So, from 1983 to 2000, the average income of the first three income quintiles — covering the less affluent 60 percent of Americans — grew steadily by an average of 1.3 percent per-year. People in the fourth income quintile — the equivalent of a $90,000 income today — did better. They registered average income gains of nearly 1.7 percent per-year from 1983 to 2000. Households in top-earning quintile did better still, with annual income gains of more than 4 percent from 1983 to 2000. And consistent with the top 1 percent’s outsized share of total income, those households way outpaced everyone else: Their incomes grew by nearly 10 percent per year from 1983 to 2000.

After 2000, most people’s gains first turned to losses, then grew slowly for a few years, and then fell back sharply in the 2007–2009 recession. But once again, the story is different for those at the top. To be sure, the incomes of the top 1 percent fell by nearly 30 percent from 2000 to 2002, along with stock and bond markets. From 2003 to 2006, however, those markets recovered, and the incomes of the top 1 percent increased 65 percent. More recent income data for the very wealthy are not yet publicly available. But while everyone else struggles to regain their financial footing, the top 1 percent has seen the S&P 500 and other market indexes already recover. And if all of this wasn’t enough to make Americans pause before making one of the country’s richest men the president, federal tax changes pressed by presidents over the same period have exacerbated the inequalities. That will be our topic for next week’s blog.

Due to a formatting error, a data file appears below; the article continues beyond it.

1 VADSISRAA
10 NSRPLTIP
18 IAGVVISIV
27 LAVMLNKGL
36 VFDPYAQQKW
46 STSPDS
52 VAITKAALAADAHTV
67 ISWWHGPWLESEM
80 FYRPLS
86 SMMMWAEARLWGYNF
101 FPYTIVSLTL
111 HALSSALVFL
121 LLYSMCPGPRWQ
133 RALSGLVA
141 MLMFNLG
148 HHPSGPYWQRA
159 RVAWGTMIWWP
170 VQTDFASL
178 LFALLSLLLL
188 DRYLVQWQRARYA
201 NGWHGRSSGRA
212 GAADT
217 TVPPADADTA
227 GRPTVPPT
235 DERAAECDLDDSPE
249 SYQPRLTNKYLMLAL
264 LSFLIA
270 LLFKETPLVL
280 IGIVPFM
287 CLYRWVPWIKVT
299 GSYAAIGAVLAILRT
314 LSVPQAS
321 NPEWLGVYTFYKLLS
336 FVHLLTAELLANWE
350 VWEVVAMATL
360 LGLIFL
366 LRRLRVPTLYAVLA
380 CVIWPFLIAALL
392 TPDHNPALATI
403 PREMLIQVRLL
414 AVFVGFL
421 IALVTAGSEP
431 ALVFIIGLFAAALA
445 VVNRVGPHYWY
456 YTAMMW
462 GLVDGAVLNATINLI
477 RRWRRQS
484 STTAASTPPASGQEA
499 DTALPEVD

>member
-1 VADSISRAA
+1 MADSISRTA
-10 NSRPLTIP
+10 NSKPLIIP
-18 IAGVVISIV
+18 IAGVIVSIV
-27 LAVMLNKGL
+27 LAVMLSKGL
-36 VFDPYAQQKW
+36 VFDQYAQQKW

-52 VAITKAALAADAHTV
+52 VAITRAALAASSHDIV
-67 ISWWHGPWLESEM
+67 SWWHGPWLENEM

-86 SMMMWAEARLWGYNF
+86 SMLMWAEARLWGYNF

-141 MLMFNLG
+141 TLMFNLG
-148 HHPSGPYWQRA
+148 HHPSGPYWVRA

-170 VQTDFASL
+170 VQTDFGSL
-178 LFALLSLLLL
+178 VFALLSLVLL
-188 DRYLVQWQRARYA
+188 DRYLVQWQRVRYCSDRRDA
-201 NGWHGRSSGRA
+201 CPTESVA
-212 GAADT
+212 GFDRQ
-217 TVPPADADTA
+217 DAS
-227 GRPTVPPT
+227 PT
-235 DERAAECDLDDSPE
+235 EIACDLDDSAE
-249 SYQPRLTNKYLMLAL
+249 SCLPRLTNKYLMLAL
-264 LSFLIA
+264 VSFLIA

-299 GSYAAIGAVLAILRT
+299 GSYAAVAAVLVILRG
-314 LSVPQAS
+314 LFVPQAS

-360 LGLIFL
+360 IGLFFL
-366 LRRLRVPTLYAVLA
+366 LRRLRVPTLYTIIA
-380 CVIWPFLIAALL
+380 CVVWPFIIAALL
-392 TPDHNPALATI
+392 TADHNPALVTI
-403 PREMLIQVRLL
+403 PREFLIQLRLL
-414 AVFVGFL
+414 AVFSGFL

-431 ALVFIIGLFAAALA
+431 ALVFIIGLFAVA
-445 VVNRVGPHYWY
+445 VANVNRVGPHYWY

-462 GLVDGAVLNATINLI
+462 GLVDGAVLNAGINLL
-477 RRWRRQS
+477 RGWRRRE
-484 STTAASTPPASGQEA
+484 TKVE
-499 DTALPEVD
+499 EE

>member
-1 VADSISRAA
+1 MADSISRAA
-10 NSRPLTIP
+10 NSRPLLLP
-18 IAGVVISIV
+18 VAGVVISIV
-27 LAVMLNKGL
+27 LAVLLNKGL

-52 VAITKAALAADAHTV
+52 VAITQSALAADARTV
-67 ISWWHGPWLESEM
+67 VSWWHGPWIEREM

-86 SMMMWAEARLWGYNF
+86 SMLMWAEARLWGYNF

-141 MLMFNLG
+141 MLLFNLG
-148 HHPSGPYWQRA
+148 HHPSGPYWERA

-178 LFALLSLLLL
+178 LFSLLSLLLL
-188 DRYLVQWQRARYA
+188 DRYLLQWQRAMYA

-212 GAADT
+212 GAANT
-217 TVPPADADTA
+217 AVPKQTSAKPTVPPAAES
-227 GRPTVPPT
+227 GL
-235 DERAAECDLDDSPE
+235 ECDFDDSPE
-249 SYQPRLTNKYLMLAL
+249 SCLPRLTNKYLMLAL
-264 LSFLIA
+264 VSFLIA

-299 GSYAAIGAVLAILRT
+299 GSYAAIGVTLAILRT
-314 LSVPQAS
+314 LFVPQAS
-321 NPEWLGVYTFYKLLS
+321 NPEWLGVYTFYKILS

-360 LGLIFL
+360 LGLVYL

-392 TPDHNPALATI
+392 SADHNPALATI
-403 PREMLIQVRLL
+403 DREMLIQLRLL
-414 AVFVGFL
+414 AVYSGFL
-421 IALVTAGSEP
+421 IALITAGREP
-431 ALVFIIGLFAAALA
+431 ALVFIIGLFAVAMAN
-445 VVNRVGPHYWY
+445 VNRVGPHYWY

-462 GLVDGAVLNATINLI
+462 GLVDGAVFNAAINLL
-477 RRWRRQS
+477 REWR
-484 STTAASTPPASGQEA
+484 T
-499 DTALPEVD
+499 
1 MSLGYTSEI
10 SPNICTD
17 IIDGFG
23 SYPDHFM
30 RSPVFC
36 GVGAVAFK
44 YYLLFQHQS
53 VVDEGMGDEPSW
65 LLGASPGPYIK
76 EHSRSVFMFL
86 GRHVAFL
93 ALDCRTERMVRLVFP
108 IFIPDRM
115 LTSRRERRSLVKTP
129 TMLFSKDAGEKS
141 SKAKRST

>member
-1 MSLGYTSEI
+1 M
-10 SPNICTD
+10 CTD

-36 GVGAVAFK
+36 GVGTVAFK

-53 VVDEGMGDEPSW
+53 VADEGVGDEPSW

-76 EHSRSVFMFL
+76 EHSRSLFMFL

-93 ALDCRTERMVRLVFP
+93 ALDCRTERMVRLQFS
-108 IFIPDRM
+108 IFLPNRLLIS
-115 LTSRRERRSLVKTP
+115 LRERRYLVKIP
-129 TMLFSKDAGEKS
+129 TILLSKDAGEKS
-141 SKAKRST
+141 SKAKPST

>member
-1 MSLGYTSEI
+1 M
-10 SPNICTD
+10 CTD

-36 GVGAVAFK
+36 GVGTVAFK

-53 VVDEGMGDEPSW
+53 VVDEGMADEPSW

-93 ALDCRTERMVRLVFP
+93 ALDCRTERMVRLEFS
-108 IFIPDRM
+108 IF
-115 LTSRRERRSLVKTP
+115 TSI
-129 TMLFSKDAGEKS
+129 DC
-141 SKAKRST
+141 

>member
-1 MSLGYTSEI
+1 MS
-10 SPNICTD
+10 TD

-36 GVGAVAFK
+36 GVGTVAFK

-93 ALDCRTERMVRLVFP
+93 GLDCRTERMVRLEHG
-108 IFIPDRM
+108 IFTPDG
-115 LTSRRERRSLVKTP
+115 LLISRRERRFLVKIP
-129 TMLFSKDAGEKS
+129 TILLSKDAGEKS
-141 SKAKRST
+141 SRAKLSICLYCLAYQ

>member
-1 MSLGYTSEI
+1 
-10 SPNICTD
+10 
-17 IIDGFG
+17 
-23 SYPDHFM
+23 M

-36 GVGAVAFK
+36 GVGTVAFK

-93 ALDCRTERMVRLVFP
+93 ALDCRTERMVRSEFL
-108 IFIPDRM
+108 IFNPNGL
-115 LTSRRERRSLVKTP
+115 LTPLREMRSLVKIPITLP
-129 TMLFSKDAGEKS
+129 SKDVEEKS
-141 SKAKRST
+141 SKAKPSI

John Kennedy famously reminded us that life can be unfair. JFK’s focus, unsurprisingly, was on matters of greater import than wealth: To illustrate that “[t]here is always inequality in life,” he notes, “[s]ome men are killed in a war, and some men are wounded, and some men never leave the country. Life is unfair.” Mitt Romney has had a lion’s share of extraordinarily good luck in his life. Now, he will have to make his run for president at a time — perhaps the first such time in generations — when millions of Americans will be very wary of a candidate who grew rich while everyone else struggled just to hold on.

The State of the Union and the Power of Technological Change